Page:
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Obama: Religious Differences Should Unite, Not Divide


U.S. President Barack Obama says America and the world need to tap the power of faith to unite people and provide for the common good. Mr. Obama says he will bring clergy and secular leaders together in a joint effort to help communities around the country.

President Obama has taken numerous actions in his first weeks in office to rescind the policies of his predecessor, George Bush. But there is one area in which they are in agreement: the importance of faith in American life.

Mr. Obama is keeping the faith-based initiative launched by President Bush - although under a slightly different name - which was set up to assist community programs run by religious institutions.

"Instead of driving us apart, our varied beliefs can bring us together to feed the hungry, clothe the naked, comfort the afflicted; to make peace where there is strife and rebuild what has broken," he said.

The president says he is sensitive to critics who fear bringing clergy into a White House-based office jeopardizes the constitutional separation of church and state.

"The goal of this office will not be to favor one religious group over another - or even religious groups over secular groups. It will simply be to work on behalf of those organizations that want to work on behalf of our communities, and to do so without blurring the line that our founders wisely drew between church and state," he said.

Mr. Obama spoke at the National Prayer Breakfast, an annual event in Washington that brings together government, business, clergy and community leaders from around the world.

The president said far too often, faith is used as an excuse for prejudice, intolerance, and war. He said while different religions read different texts, and follow different edicts, there are common truths.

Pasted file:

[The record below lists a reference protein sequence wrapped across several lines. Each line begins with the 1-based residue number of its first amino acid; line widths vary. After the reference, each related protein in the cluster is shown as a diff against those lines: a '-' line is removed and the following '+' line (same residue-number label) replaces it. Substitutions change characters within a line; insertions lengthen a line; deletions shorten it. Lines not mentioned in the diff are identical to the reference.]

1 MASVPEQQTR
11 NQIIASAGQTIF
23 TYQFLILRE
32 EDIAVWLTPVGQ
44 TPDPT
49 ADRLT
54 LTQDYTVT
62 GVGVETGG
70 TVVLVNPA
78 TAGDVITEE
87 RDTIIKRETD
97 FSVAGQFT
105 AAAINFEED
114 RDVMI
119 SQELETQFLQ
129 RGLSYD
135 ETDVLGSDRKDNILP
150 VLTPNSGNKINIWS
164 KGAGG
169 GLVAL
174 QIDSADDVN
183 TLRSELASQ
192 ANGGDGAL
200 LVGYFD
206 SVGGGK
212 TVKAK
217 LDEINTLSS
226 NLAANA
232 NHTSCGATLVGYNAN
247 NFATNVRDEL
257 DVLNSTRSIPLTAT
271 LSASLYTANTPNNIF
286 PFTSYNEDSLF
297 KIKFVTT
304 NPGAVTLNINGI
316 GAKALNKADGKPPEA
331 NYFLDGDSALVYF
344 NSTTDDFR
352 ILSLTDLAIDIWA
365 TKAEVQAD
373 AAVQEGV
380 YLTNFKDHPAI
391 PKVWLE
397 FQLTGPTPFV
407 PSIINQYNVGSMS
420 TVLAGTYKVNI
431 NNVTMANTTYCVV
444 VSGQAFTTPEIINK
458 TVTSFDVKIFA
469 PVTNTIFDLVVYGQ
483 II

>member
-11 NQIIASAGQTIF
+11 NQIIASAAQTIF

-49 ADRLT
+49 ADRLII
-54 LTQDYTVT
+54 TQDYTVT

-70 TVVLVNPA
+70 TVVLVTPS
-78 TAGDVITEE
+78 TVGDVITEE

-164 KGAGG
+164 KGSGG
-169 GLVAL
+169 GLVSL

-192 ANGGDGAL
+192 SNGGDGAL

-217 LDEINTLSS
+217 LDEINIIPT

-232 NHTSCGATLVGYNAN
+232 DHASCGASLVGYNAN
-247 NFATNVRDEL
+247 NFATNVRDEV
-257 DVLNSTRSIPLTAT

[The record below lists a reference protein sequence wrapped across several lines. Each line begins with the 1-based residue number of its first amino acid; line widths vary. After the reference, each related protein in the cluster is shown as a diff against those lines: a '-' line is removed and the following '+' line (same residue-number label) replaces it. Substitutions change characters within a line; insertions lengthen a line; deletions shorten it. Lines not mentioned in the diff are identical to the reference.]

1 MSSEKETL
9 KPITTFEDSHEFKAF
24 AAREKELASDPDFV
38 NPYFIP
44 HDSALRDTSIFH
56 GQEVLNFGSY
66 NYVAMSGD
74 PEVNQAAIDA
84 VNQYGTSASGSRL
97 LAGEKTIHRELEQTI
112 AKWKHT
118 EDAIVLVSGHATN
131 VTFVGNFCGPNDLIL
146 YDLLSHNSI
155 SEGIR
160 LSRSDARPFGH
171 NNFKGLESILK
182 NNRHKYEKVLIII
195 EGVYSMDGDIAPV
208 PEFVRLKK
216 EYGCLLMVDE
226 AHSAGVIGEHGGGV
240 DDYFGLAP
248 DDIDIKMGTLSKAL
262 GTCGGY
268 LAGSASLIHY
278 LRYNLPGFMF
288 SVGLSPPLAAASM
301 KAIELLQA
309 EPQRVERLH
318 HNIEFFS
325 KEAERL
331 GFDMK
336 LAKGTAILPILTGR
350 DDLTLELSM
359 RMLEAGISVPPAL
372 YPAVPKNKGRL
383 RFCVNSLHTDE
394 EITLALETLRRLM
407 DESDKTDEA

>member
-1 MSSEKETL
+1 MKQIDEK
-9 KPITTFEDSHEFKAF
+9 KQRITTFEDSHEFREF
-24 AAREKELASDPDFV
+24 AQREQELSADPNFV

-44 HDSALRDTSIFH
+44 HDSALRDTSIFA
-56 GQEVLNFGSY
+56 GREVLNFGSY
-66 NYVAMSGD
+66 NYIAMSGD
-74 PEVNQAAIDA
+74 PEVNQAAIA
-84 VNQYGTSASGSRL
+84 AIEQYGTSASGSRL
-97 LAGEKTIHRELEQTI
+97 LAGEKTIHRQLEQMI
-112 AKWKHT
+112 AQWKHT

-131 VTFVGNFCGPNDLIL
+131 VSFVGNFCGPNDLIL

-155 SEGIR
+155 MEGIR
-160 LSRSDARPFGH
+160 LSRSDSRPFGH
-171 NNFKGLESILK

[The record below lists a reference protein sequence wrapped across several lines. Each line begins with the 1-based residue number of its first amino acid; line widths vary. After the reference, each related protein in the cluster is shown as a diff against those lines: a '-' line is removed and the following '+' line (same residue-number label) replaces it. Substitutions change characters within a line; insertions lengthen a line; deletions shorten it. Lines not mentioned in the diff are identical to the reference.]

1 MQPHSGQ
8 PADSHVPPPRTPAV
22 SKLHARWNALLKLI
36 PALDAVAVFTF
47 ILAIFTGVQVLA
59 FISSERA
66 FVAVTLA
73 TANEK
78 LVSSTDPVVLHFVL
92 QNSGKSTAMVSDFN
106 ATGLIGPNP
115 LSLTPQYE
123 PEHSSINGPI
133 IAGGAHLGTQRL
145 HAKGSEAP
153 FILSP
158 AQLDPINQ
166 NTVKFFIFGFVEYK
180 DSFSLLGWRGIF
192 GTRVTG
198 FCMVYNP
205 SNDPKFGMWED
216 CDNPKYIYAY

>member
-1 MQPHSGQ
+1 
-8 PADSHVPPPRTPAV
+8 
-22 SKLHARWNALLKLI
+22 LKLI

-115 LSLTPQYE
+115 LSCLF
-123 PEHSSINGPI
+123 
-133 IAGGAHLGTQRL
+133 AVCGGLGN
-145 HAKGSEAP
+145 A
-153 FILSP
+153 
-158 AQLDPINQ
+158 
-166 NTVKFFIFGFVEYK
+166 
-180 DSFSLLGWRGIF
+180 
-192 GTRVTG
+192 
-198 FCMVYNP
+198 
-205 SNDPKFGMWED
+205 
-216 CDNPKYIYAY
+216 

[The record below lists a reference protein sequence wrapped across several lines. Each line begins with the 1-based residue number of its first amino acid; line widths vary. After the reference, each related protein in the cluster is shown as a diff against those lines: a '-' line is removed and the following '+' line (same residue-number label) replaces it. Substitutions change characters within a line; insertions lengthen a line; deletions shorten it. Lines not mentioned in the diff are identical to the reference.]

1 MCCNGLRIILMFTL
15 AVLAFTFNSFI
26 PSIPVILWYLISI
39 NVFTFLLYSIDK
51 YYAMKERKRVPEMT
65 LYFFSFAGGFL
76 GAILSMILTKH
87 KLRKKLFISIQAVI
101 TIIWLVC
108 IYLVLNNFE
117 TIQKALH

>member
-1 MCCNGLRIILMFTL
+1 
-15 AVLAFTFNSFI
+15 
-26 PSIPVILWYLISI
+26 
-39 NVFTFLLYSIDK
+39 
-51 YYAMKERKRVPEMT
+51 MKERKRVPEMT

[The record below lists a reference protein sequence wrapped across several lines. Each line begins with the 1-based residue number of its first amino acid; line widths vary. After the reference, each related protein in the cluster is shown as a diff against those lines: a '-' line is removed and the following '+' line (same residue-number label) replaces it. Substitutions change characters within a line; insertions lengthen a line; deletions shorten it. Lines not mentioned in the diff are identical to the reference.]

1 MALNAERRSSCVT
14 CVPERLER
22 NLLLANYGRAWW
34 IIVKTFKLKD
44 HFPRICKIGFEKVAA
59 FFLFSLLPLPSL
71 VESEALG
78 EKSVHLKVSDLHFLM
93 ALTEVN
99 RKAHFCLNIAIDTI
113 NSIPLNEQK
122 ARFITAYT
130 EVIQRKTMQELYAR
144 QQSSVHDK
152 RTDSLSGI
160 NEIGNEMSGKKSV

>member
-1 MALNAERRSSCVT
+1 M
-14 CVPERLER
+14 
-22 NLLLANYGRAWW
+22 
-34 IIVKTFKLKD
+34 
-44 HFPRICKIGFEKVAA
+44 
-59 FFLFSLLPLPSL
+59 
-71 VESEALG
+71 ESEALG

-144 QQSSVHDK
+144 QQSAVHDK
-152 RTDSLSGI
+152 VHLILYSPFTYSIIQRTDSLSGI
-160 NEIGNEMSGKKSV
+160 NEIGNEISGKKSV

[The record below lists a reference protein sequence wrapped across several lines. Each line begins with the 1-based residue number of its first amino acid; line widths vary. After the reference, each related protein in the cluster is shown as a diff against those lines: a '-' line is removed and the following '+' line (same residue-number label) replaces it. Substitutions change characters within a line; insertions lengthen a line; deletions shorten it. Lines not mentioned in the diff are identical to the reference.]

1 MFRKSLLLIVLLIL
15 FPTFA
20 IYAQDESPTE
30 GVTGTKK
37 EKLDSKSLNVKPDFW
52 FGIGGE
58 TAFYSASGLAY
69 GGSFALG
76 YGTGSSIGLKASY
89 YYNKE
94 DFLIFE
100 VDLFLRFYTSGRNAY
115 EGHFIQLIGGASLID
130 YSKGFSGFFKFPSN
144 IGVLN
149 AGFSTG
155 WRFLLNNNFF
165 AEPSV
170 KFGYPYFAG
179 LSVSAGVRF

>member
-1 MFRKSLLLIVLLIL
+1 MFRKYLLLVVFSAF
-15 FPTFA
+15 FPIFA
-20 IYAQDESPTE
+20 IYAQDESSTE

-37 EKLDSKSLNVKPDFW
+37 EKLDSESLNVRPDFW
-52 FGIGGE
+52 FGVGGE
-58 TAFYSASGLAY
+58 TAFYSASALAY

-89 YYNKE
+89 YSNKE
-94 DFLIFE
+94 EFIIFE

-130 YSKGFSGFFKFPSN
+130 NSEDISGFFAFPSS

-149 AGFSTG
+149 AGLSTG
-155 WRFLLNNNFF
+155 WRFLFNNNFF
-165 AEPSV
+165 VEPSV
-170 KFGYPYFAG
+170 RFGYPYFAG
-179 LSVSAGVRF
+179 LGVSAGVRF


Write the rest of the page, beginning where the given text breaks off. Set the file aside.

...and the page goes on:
"No matter what we choose to believe, let us remember that that is no religion whose central tenet is hate. There is no God who condones taking the life of an innocent human being. This much we know," he said.

He reminded the audience that all the world's major religions share one overriding value.

"It is, of course, the Golden Rule - the call to love one another, to understand one another, to treat with dignity and respect those with whom we share a brief moment on this earth," he said.

The gathering also heard from former British Prime Minister Tony Blair, the Middle East envoy for the so-called quartet - the United States, the United Nations, the European Union and Russia. He said faith motivates billions to help others.

"You can see it in the arousing of the world's conscience to the plight of Africans. There are a million good deeds done everyday by people of faith," he said.

In addition to his work in the Middle East, Blair heads a foundation that aims to promote understanding and reconciliation among the world's major religions.


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